Even as farm workers and advocacy organizations report failures, support enforcement, and push for change, people still need to be safe at work. That is the question that brought the “chingonas” of the Central Valley together that Saturday night in Fresno after a long day of work.
After dinner and introductions, Nayamin Martinez talked about the need for strategies and equipment to keep workers safe and cool while maintaining a high level of output. After reviewing the science, CCEJN had found some potential solutions for staying cool in the fields, from packable hats and heat-wicking neck gaiters to an intriguing-looking neck-fan that could run for hours on a battery. People also asked about the clothing that Ivan and I were wearing, especially our cooling sunblock arm and leg sleeves. They are by far the dorkiest item of clothing I own, but over the years they have saved me hundreds of dollars and protected me from heat-stroke—and possibly skin cancer—on long rides in the sun.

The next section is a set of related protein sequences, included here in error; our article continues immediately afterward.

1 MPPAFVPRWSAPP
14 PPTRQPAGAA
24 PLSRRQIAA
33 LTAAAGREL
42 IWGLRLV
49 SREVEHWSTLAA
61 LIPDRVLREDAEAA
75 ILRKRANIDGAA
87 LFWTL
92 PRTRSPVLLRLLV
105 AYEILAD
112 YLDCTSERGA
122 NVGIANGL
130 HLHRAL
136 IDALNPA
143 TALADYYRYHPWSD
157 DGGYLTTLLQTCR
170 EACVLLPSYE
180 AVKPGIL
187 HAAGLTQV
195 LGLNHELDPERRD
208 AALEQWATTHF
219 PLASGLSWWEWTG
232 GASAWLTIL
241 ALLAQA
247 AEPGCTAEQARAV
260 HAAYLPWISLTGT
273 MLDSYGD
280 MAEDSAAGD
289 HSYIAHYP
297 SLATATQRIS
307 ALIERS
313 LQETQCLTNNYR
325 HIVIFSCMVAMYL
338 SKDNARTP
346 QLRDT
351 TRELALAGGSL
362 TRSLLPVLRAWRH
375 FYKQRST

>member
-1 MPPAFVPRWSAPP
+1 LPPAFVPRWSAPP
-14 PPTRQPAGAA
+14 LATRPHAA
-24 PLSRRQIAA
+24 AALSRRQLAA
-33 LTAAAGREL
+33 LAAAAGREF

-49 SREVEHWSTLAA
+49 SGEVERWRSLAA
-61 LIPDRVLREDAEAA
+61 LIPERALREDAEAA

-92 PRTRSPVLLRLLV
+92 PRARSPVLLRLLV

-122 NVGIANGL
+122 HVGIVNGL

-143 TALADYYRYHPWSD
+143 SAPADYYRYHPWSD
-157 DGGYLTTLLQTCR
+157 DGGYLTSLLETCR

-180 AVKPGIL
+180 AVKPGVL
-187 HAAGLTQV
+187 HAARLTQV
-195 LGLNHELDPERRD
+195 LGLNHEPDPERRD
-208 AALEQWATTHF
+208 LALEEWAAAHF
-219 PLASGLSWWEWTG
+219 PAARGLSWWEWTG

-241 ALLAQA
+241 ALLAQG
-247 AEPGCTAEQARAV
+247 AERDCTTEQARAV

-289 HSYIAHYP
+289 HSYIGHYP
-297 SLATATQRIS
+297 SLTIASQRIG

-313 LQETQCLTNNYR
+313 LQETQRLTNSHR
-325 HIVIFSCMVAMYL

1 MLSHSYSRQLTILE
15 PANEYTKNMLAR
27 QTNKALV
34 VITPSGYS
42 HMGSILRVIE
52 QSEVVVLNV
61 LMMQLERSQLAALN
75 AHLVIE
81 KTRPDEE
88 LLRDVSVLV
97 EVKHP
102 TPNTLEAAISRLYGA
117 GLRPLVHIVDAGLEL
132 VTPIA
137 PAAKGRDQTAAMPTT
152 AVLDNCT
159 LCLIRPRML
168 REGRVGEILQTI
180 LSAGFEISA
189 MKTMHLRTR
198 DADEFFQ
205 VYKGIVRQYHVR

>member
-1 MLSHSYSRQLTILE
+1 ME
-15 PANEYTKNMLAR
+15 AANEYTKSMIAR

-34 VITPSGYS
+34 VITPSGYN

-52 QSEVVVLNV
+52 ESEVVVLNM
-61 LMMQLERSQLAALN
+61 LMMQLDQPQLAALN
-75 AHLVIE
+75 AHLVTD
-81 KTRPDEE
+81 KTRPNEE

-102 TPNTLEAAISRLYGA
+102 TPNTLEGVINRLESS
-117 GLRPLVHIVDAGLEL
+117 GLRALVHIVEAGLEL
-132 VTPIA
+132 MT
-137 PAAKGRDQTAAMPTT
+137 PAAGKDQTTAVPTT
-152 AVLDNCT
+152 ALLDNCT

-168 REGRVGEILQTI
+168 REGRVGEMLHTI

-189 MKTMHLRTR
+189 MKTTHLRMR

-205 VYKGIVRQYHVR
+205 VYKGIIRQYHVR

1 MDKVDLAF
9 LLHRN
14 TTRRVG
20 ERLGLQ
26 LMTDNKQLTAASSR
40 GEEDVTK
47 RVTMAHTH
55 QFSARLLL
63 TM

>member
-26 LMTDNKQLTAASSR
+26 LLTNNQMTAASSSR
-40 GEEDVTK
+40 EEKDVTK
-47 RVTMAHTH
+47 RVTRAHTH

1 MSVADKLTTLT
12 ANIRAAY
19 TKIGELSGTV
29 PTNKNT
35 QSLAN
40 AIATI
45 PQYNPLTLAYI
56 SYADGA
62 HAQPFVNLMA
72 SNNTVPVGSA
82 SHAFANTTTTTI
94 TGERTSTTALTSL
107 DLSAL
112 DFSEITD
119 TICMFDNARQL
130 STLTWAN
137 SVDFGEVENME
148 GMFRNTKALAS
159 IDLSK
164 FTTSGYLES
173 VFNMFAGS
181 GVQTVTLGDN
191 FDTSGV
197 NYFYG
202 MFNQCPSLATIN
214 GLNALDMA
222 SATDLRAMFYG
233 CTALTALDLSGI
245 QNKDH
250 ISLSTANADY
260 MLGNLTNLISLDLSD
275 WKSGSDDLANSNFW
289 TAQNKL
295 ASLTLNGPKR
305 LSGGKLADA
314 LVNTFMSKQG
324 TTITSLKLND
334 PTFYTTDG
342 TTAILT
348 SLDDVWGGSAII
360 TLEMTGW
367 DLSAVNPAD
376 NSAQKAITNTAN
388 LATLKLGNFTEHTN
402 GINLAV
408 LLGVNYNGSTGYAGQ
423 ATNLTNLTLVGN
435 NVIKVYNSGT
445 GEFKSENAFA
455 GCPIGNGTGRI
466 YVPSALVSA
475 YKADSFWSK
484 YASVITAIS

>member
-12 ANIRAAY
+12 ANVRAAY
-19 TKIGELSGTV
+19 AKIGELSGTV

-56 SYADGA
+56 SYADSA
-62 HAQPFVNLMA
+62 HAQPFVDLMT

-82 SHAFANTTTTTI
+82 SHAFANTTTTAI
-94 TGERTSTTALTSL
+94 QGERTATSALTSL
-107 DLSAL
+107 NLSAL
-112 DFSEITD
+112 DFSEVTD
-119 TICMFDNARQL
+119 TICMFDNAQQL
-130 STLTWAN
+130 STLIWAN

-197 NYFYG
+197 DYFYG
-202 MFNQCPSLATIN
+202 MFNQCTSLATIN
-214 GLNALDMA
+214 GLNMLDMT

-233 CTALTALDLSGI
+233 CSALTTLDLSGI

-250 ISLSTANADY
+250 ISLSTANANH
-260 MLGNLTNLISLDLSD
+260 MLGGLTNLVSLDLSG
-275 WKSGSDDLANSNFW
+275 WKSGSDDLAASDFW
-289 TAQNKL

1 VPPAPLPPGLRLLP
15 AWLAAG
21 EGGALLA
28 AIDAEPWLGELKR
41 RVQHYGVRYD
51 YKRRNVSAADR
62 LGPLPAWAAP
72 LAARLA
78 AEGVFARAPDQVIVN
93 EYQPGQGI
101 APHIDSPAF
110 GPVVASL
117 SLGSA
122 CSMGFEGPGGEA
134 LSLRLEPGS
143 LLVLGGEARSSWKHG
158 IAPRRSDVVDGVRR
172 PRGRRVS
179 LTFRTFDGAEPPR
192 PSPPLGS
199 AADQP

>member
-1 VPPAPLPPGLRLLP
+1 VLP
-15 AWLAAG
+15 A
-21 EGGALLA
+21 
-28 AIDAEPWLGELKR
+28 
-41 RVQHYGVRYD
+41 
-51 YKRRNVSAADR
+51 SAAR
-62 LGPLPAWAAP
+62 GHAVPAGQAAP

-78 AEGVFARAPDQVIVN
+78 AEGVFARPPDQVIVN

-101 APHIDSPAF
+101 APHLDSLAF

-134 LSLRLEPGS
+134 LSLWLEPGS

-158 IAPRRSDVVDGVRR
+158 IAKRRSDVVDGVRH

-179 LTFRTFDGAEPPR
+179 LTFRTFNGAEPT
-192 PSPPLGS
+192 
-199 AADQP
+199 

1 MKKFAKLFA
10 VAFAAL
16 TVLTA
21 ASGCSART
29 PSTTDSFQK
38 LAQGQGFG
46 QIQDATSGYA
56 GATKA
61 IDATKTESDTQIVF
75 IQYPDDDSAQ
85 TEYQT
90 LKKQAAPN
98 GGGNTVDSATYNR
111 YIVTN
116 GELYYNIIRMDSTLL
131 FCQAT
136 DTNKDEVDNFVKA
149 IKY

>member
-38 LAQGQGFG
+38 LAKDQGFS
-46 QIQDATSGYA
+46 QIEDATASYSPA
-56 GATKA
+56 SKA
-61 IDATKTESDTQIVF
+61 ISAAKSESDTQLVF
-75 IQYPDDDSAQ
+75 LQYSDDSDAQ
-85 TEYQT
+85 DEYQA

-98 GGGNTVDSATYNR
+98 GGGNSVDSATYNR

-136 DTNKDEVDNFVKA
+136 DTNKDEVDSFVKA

Will these products actually keep people safer? You are the lived-experience experts in your line of work, Nayamin told the group, and we want your reviews of these products. She distributed the items around the room and we tried them on. The result was part fashion show, part conversation about each product’s practicality: was it comfortable, was it durable, and, most importantly, would it help us keep cool? This summer, CCEJN will distribute hundreds of heat and wildfire “resilience kits” for farm workers in Madera, Fresno and Kern counties to test and report back on. The data from these tests will inform quarterly meetings between farmworkers and regulators on protections for worker health.
Doing science that matters